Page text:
Dominant optic atrophy
Other Names for this Disease
- Autosomal dominant optic atrophy
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 It is usually diagnosed in early childhood due to mild, unexplained visual loss related to optic disc pallor or atrophy, and a family history of DOA. Affected individuals usually develop moderate visual loss and color vision defects. The severity varies; visual acuity can range from normal to legal blindness. About 20% of individuals with DOA have non-ocular signs and symptoms such as sensorineural hearing loss; myopathy; peripheral neuropathy; multiple sclerosis-like illness; and spastic paraplegia (impaired function of the legs). In these individuals, the condition may be referred to as DOA plus. DOA is inherited in an autosomal dominant manner. Mutations in 2 genes (OPA1 and OPA3) are known to cause DOA, and the locations of 3 other genes (loci) have been identified (known as OPA4, OPA5, and OPA8). OPA1 causes the majority of cases. Mutations in the OPA3 gene are rare and are also associated with premature cataracts. There is currently no cure for DOA, but individuals may benefit from low vision aids.Dominant optic atrophy (DOA) is an inherited optic nerve disorder.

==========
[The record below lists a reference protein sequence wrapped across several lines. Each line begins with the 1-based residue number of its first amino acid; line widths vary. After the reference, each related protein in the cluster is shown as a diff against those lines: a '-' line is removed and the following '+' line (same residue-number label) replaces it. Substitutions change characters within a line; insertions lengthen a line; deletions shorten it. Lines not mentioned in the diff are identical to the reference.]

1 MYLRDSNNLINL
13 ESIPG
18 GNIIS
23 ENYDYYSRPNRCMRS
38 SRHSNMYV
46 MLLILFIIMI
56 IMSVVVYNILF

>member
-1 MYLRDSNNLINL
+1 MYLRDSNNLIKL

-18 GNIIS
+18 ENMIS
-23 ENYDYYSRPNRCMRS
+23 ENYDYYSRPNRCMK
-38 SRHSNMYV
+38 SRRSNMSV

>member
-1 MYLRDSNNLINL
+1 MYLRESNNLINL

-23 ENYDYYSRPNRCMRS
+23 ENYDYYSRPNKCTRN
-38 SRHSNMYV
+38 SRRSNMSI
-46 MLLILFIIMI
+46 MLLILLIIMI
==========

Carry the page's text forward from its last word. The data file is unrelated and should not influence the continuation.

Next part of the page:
Last updated: 11/13/2013
- Patrick Yu-Wai-Man, Patrick F. Chinnery. Dominant Optic Atrophy: Novel OPA1 Mutations and Revised Prevalence Estimates. Ophthalmology. August, 2013; 117(8):1538-1546.e1. Accessed 11/13/2013.
- Guy Lenaers et al. Dominant optic atrophy. Orphanet Journal of Rare Diseases. July 9, 2012; 7(46):http://www.ojrd.com/content/7/1/46. Accessed 11/13/2013.
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